their formations to be not only technically proficient but also tactically proficient.
The single most important sustainment observation
witnessed at NTC is the overall lack of knowledge of
contiguous sustainment operations and supply chains
ending at the FSC level. This knowledge is critical as we
transition from the COIN-centric fight and prepare for the
hybrid environment. During each rotation, the reconnaissance
or cavalry squadron participates in a named
operation and the brigade-level "attack/defend during
full-spectrum operations." This mission dictates some
type of sustainment planning concerning combat trains,
field trains, and logistics release points.
What combat trainers are seeing, however, is an inability
to know or understand that methodology when
planning. Most logisticians at the FSC level have either
not experienced or do not remember what a contiguous
battlefield looks like and how sustainment operations
are conducted on it. Who is responsible for the combat
trains? Who is responsible for the security of those trains?
What are the major criteria for site selection? Where is
the FSC commander located during all of this?
As the Army transitions to hybrid operations, that tactical
knowledge becomes the single most important factor
for logisticians. If we logisticians cannot secure or understand
our place in the lines of the operation, how can
we get the right stuff to the right places at the right time?
Numerous questions—besides anything having to do with
classes of supply—need to be asked and integrated into
The next observation concerns logistics synchronization
among the brigade S–4, BSB SPO, FSC commander,
and squadron executive officer and S–4. The ability to
synchronize the sustainment mission to the current operation
plan alleviates many of the hurdles that the FSC
commander would face. That ability hinges on whether
or not he understands what exactly the squadron is doing.
What are the triggers for our logistics packages (LOGPACs)
to move? When, exactly, is the line troop going to
need to be topped off with fuel? How and where do we
set logistics release points? What is the squadron's operational
reach, and where and when is the culminating point
during the operation?
The Army Training and Doctrine Command needs to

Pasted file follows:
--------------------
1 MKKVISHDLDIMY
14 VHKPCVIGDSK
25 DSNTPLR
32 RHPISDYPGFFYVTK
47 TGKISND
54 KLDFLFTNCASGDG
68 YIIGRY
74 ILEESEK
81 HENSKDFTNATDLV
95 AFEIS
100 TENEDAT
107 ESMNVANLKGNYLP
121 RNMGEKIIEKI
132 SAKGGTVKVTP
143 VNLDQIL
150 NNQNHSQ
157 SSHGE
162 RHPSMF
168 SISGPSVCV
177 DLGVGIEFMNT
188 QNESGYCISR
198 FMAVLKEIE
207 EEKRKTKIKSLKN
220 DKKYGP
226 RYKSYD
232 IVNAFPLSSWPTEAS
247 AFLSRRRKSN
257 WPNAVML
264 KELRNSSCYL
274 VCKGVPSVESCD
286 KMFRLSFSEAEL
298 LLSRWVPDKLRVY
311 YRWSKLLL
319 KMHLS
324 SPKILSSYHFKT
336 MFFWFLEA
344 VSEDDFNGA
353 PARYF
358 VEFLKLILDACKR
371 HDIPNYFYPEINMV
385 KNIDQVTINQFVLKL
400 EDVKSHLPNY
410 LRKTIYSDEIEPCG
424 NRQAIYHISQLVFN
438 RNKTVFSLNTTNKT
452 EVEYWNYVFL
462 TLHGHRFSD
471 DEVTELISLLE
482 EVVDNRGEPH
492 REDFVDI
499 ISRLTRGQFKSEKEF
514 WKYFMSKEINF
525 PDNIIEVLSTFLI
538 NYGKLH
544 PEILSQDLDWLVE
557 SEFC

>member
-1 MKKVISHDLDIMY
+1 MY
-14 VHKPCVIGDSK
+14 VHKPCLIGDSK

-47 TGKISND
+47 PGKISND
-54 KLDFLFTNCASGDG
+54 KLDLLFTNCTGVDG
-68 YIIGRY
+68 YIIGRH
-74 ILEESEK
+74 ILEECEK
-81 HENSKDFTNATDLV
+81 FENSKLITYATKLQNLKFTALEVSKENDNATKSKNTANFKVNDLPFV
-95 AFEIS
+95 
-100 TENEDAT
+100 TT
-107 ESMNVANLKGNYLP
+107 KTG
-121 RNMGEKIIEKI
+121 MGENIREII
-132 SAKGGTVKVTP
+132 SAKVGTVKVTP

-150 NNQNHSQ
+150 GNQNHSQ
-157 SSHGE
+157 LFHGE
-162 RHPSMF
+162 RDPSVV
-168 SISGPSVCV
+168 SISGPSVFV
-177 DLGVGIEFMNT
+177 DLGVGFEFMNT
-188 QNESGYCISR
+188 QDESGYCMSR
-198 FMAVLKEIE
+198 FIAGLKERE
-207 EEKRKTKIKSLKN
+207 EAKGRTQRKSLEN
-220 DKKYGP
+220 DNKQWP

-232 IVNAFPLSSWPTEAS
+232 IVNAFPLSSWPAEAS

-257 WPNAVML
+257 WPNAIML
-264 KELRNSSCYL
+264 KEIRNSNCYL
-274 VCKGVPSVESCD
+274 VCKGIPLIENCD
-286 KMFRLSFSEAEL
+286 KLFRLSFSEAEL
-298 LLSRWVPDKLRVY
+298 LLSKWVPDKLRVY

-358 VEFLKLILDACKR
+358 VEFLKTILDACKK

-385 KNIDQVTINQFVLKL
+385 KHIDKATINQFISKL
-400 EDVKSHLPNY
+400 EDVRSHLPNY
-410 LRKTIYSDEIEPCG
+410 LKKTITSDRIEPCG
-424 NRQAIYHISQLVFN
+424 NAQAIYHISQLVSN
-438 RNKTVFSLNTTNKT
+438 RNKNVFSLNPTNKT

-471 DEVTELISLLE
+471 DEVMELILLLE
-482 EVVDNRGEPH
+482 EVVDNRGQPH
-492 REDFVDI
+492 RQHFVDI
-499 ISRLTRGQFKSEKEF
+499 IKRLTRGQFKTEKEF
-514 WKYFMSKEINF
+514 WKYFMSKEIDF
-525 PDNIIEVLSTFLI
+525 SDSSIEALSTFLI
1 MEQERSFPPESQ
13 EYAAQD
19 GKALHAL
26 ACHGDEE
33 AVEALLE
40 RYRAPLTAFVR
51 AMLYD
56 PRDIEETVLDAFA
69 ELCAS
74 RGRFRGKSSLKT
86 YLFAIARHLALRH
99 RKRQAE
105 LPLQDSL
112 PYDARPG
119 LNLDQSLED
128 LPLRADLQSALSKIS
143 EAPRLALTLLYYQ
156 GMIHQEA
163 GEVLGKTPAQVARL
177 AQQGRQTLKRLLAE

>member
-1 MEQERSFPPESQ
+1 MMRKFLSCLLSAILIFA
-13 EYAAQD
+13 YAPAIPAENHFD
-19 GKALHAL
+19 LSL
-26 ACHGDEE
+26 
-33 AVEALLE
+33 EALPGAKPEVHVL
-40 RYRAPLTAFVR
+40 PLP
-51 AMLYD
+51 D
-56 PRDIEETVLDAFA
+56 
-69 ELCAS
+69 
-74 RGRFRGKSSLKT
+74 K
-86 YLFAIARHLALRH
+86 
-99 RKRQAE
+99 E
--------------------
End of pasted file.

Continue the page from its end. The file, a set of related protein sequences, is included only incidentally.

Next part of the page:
consider updating the Soldier training publication tasks
for sustainers. Most of them have not been updated in
several years. This new hybrid focus may require sustainers
to switch from outdated training that is based on
Army Training Evaluation Program publications and
Soldier training publications to training based on Army-or theater-mandated mission essential task lists.
To prepare for the Army's next mission, FSC commanders'
first step is to read doctrine relating to the unit
they support. FM 4–90 reintroduces the sustainment principles
for supporting maneuver units through contiguous
scenarios and COIN-centric theaters. Training Circular
7–100, Hybrid Threat, also offers a guide for many hybrid
scenarios. Only when we understand the operational missions,
constraints, and limitations of each will we understand
where the "beans and bullets" considerations fit.
We must fully feel like we are that troop, company, or
battery commander, or troop platoon leader, or even that
fire team leader and understand the decision points and
triggers that they consider in their mission planning. We
must plan for and adjust our external support from higher
units. Our planning is only as good as our operational
reach. If we are not fully synchronized with our higher
support echelons, we will not be able to maintain our
We must train our Soldiers in their craft but, more
importantly, train them in the critical areas that they
need to survive on tomorrow's battlefield. We need to
be creative in our training at home station. Resupply
operations at home station can be conducted under any
conditions that the command can create or replicate. For
example, "Maintenance Monday" may be the main task,
but it can be executed under simulated combat conditions.
LOGPAC and recovery battle drills can be rehearsed by
tasking a patrol to recover a vehicle somewhere on post.
We can maximize range time by making Soldiers
shoot under stressful conditions. How will they react to
a complex attack with an improvised explosive device or
vehicle-borne improvised explosive device, followed by a
rocket-propelled grenade attack and small-arms fire? We
should replicate at the ranges as best we can. The situational
training exercise lanes at NTC can be replicated at
any home-station field training exercise. Role players can
be identified and integrated, and most battlefield effects
simulators used at NTC are in the Army supply system.
We should not wait until the NTC rotation to start from
scratch on tactical standard operating procedures and
LOGPAC battle drills.
Effective sustainment operations are a no-fail mission
in the Army. Efficient sustainment operations are our
goal. We can achieve our goal by truly knowing and understanding
who we support, taking care of the Soldiers
who execute that support, and accomplishing our mission
to provide support.